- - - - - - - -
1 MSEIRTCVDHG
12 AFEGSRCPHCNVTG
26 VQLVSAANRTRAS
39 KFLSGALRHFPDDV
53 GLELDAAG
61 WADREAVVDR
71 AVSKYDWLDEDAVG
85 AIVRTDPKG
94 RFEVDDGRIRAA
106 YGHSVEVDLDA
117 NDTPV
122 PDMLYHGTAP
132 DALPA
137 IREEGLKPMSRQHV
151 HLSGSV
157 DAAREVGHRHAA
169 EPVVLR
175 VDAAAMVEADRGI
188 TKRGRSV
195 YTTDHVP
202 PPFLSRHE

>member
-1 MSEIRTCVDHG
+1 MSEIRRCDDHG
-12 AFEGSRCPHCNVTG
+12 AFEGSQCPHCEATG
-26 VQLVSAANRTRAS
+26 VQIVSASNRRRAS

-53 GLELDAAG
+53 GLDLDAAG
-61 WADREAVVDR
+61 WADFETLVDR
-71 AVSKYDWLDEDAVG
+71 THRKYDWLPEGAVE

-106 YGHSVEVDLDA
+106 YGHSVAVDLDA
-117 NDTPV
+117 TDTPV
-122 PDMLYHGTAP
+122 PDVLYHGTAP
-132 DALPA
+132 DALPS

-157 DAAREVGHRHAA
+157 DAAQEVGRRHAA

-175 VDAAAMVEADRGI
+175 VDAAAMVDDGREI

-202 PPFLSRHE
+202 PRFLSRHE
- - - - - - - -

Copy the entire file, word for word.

1 MSEIRTCVDHG
12 AFEGSRCPHCNVTG
26 VQLVSAANRTRAS
39 KFLSGALRHFPDDV
53 GLELDAAG
61 WADREAVVDR
71 AVSKYDWLDEDAVG
85 AIVRTDPKG
94 RFEVDDGRIRAA
106 YGHSVEVDLDA
117 NDTPV
122 PDMLYHGTAP
132 DALPA
137 IREEGLKPMSRQHV
151 HLSGSV
157 DAAREVGHRHAA
169 EPVVLR
175 VDAAAMVEADRGI
188 TKRGRSV
195 YTTDHVP
202 PPFLSRHE

>member
-1 MSEIRTCVDHG
+1 MSEIRRCDDHG
-12 AFEGSRCPHCNVTG
+12 AFEGSQCPHCEATG
-26 VQLVSAANRTRAS
+26 VQIVSASNRRRAS

-53 GLELDAAG
+53 GLDLDAAG
-61 WADREAVVDR
+61 WADFETLVDR
-71 AVSKYDWLDEDAVG
+71 THRKYDWLPEGAVE

-106 YGHSVEVDLDA
+106 YGHSVAVDLDA
-117 NDTPV
+117 TDTPV
-122 PDMLYHGTAP
+122 PDVLYHGTAP
-132 DALPA
+132 DALPS

-157 DAAREVGHRHAA
+157 DAAQEVGRRHAA

-175 VDAAAMVEADRGI
+175 VDAAAMVDDGREI

-202 PPFLSRHE
+202 PRFLSRHE